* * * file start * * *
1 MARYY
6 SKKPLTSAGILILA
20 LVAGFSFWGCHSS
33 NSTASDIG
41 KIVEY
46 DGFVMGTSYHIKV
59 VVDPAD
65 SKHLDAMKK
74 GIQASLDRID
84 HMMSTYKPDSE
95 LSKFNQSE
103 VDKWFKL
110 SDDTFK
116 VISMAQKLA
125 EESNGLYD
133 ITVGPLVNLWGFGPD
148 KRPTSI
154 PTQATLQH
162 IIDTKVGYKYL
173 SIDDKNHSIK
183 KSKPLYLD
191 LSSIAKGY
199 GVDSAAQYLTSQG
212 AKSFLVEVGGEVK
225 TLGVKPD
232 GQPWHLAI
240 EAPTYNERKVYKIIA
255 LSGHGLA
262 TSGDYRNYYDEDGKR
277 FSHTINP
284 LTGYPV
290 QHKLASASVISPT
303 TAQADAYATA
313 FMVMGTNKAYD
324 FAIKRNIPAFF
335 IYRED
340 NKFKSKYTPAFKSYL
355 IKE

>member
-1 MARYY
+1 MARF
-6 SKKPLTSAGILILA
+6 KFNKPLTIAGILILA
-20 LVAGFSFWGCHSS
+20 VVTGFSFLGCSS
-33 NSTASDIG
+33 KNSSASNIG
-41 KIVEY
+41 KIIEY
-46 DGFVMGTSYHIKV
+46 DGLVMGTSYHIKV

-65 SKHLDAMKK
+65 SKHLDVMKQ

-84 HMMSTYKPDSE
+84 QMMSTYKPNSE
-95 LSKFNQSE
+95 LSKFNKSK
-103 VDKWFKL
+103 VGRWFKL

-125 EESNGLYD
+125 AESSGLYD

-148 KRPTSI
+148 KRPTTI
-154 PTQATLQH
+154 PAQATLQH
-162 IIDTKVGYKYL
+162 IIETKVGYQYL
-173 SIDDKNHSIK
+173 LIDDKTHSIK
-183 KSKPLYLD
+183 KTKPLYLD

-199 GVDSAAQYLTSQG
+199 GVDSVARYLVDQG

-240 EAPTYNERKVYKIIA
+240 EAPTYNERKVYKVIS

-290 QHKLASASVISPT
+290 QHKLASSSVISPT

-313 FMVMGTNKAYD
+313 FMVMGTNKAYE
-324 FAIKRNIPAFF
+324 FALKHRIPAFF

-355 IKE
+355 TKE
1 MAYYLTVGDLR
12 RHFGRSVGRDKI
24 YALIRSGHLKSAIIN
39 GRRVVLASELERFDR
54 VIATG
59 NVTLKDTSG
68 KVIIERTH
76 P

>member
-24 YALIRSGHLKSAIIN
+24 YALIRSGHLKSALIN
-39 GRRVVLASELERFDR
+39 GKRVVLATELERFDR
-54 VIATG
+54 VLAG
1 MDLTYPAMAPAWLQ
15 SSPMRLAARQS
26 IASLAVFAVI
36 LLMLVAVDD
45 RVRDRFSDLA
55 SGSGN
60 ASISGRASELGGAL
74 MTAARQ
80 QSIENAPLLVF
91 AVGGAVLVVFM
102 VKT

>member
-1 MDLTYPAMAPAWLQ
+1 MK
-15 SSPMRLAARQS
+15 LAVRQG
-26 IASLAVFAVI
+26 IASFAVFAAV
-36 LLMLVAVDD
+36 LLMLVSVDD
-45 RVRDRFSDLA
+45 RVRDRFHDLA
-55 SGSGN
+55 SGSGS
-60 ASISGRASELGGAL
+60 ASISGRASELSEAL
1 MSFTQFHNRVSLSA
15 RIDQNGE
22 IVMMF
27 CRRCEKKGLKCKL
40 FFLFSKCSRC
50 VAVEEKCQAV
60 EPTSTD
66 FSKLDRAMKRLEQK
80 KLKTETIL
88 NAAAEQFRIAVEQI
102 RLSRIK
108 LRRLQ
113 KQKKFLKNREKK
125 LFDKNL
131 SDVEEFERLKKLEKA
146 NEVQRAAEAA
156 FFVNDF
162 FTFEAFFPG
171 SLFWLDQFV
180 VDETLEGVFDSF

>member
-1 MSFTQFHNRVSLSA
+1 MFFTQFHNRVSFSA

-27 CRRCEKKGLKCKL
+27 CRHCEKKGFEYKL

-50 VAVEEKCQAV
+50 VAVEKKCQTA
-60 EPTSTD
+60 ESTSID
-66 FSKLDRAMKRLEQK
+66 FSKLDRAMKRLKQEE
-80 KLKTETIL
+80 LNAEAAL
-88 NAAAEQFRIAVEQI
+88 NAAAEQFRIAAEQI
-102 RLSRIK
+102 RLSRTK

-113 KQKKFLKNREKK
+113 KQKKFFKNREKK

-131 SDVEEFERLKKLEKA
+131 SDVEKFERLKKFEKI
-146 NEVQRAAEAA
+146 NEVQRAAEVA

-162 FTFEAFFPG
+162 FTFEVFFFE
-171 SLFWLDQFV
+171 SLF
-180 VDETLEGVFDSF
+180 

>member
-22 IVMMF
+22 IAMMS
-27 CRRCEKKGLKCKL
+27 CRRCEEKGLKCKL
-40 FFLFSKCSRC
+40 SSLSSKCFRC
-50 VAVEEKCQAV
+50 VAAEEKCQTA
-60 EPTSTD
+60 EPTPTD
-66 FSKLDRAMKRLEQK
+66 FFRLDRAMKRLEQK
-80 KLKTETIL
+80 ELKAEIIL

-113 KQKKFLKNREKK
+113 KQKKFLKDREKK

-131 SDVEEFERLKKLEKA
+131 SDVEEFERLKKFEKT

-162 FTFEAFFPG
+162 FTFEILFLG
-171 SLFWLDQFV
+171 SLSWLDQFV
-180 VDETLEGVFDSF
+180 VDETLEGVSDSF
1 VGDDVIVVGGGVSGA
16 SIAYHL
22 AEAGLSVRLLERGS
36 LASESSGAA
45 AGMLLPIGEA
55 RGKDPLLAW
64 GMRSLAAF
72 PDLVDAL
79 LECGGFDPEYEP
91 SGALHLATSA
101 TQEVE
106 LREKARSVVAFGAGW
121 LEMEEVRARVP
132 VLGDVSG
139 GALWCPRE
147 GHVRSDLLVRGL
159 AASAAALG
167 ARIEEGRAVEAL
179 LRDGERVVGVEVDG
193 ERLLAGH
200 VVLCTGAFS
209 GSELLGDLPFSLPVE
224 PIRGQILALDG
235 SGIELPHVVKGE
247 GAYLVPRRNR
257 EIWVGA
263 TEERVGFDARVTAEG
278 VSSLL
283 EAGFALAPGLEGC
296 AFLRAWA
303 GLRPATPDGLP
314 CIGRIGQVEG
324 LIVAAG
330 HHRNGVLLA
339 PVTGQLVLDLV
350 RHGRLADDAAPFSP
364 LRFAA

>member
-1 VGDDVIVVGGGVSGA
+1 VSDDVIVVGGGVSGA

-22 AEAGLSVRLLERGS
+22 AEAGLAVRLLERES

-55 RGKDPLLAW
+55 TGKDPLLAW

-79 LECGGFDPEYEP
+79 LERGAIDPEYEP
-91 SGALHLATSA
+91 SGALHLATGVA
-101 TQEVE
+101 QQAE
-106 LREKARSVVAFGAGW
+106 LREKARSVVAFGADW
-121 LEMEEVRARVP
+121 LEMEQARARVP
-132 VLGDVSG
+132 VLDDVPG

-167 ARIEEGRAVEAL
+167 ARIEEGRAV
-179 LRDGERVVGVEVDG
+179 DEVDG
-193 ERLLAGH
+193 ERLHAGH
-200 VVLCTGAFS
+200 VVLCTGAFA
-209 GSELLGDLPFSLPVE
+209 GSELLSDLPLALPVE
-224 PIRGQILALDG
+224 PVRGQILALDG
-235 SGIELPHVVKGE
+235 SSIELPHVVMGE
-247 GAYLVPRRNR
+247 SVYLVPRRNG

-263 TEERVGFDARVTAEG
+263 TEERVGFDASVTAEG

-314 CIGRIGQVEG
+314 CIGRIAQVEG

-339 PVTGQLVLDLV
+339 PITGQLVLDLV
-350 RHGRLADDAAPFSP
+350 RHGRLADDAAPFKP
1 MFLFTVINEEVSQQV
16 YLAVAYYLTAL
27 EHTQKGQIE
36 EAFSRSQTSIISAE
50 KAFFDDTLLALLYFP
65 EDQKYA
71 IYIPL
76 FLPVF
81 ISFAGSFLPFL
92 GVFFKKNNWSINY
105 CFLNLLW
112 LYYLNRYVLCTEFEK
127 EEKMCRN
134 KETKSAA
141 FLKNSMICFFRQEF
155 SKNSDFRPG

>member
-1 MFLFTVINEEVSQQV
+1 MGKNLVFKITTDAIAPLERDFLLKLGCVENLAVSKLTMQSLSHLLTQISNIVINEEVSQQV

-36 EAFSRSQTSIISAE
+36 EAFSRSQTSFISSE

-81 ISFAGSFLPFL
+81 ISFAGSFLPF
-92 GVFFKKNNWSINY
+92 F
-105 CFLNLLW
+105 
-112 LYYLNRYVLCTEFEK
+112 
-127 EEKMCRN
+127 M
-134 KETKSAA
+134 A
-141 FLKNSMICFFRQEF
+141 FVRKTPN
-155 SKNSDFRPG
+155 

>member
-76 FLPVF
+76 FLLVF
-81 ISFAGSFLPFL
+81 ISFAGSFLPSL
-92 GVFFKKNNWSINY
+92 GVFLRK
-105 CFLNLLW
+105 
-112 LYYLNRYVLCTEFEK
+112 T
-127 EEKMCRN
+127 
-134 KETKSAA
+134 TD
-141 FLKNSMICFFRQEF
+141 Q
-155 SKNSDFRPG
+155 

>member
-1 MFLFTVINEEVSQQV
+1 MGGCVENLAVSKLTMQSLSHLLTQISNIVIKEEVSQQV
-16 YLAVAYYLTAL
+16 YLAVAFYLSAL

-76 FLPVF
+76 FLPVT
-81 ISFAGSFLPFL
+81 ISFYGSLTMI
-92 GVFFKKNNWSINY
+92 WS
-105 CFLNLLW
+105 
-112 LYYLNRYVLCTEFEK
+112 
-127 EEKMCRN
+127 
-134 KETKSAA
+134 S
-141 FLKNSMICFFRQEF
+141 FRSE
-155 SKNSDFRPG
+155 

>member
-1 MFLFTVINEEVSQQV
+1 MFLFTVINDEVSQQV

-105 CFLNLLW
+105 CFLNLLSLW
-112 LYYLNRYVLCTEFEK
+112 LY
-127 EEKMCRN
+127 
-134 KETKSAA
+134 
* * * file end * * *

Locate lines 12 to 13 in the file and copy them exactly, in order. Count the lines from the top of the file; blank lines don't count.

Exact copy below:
103 VDKWFKL
110 SDDTFK